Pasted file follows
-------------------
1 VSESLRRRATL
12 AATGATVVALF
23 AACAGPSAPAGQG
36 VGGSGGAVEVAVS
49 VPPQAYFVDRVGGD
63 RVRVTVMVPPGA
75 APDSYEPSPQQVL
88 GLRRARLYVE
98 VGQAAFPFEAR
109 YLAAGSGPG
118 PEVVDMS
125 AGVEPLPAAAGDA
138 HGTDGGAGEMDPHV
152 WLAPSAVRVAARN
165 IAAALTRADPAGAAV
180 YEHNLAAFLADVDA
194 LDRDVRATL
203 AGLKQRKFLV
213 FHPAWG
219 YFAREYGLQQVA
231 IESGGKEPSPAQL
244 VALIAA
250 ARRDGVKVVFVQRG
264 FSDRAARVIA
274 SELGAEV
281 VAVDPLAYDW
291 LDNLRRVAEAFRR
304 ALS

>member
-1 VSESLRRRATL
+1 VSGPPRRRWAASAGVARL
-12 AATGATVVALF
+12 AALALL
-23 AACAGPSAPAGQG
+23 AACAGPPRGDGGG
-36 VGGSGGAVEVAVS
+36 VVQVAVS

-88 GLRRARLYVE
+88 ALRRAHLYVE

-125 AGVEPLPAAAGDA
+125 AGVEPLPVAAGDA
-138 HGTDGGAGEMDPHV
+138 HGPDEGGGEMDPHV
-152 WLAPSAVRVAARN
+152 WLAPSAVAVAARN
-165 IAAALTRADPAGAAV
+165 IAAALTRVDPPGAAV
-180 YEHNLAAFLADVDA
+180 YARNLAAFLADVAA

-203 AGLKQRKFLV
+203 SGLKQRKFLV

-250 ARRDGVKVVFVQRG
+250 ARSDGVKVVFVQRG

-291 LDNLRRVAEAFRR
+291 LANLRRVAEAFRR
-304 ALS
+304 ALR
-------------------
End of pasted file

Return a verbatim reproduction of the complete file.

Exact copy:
1 VSESLRRRATL
12 AATGATVVALF
23 AACAGPSAPAGQG
36 VGGSGGAVEVAVS
49 VPPQAYFVDRVGGD
63 RVRVTVMVPPGA
75 APDSYEPSPQQVL
88 GLRRARLYVE
98 VGQAAFPFEAR
109 YLAAGSGPG
118 PEVVDMS
125 AGVEPLPAAAGDA
138 HGTDGGAGEMDPHV
152 WLAPSAVRVAARN
165 IAAALTRADPAGAAV
180 YEHNLAAFLADVDA
194 LDRDVRATL
203 AGLKQRKFLV
213 FHPAWG
219 YFAREYGLQQVA
231 IESGGKEPSPAQL
244 VALIAA
250 ARRDGVKVVFVQRG
264 FSDRAARVIA
274 SELGAEV
281 VAVDPLAYDW
291 LDNLRRVAEAFRR
304 ALS

>member
-1 VSESLRRRATL
+1 VSGPPRRRWAASAGVARL
-12 AATGATVVALF
+12 AALALL
-23 AACAGPSAPAGQG
+23 AACAGPPRGDGGG
-36 VGGSGGAVEVAVS
+36 VVQVAVS

-88 GLRRARLYVE
+88 ALRRAHLYVE

-125 AGVEPLPAAAGDA
+125 AGVEPLPVAAGDA
-138 HGTDGGAGEMDPHV
+138 HGPDEGGGEMDPHV
-152 WLAPSAVRVAARN
+152 WLAPSAVAVAARN
-165 IAAALTRADPAGAAV
+165 IAAALTRVDPPGAAV
-180 YEHNLAAFLADVDA
+180 YARNLAAFLADVAA

-203 AGLKQRKFLV
+203 SGLKQRKFLV

-250 ARRDGVKVVFVQRG
+250 ARSDGVKVVFVQRG

-291 LDNLRRVAEAFRR
+291 LANLRRVAEAFRR
-304 ALS
+304 ALR